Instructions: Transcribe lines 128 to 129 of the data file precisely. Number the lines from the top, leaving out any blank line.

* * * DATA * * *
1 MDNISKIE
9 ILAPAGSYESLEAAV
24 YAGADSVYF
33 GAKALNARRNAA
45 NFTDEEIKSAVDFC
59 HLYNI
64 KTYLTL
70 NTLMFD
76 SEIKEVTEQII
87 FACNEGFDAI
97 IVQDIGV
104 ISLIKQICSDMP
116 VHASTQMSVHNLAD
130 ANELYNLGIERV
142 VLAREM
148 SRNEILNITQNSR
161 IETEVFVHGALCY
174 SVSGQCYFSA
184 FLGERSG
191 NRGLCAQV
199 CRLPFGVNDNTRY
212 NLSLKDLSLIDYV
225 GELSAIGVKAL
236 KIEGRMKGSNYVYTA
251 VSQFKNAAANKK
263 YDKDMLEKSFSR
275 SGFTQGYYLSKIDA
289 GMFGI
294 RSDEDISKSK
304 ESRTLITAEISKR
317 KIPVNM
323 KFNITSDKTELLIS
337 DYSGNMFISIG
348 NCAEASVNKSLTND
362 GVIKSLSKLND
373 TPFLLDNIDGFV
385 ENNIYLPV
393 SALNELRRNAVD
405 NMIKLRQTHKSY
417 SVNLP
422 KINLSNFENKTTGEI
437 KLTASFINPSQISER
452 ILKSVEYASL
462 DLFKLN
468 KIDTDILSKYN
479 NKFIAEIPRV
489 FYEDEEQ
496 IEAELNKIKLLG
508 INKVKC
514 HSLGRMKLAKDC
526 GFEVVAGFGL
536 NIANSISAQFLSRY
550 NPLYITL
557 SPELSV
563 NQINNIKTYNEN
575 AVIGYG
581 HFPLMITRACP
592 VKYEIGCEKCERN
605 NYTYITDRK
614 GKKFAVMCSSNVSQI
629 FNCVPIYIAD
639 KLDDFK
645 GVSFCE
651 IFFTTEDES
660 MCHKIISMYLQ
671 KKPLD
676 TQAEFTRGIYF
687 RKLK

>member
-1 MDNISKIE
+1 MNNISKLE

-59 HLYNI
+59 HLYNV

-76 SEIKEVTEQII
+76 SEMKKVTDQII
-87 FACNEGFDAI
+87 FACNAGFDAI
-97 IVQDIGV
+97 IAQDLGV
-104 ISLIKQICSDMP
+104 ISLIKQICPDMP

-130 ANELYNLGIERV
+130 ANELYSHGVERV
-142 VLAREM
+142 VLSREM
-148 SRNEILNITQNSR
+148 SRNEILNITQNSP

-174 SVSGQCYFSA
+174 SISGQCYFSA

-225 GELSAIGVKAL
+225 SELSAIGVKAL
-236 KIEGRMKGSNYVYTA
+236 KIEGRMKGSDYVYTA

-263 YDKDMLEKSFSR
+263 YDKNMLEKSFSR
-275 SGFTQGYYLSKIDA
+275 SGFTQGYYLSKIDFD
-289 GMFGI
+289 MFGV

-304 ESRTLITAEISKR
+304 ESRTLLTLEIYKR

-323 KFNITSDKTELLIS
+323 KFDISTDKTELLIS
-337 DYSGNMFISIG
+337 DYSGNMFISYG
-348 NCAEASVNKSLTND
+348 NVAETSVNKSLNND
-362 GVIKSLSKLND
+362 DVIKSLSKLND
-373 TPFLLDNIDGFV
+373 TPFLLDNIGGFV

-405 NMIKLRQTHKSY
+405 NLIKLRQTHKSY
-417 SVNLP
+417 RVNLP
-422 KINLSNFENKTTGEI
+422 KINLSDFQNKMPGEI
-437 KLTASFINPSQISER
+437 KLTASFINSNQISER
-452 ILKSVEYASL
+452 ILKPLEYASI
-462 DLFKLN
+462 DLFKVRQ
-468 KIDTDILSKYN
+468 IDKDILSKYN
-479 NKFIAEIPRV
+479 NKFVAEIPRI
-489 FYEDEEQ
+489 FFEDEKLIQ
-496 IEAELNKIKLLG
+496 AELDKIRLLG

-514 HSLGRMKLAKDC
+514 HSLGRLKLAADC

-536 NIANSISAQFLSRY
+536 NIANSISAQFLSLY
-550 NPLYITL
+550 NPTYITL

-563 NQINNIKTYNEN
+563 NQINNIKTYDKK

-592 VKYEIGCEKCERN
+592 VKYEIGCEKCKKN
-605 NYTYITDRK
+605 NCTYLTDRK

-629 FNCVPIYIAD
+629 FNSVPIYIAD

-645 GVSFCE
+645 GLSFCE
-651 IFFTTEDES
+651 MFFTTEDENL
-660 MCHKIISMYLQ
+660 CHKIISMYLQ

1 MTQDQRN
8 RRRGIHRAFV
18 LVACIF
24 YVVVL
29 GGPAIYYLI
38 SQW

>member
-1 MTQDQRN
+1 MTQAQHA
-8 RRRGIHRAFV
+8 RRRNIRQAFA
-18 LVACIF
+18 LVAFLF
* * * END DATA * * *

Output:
-489 FYEDEEQ
+489 FFEDEKLIQ